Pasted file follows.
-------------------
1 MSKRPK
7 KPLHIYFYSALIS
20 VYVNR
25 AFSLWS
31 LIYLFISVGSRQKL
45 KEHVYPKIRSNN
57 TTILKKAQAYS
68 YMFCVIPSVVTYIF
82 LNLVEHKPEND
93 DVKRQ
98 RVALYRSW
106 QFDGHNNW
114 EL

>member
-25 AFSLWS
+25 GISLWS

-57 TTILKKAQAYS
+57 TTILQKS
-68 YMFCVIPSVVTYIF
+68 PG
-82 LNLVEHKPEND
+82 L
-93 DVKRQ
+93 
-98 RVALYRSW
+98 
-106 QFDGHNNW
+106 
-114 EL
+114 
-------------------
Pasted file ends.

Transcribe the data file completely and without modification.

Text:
1 MSKRPK
7 KPLHIYFYSALIS
20 VYVNR
25 AFSLWS
31 LIYLFISVGSRQKL
45 KEHVYPKIRSNN
57 TTILKKAQAYS
68 YMFCVIPSVVTYIF
82 LNLVEHKPEND
93 DVKRQ
98 RVALYRSW
106 QFDGHNNW
114 EL

>member
-25 AFSLWS
+25 GISLWS

-57 TTILKKAQAYS
+57 TTILQKS
-68 YMFCVIPSVVTYIF
+68 PG
-82 LNLVEHKPEND
+82 L
-93 DVKRQ
+93 
-98 RVALYRSW
+98 
-106 QFDGHNNW
+106 
-114 EL
+114 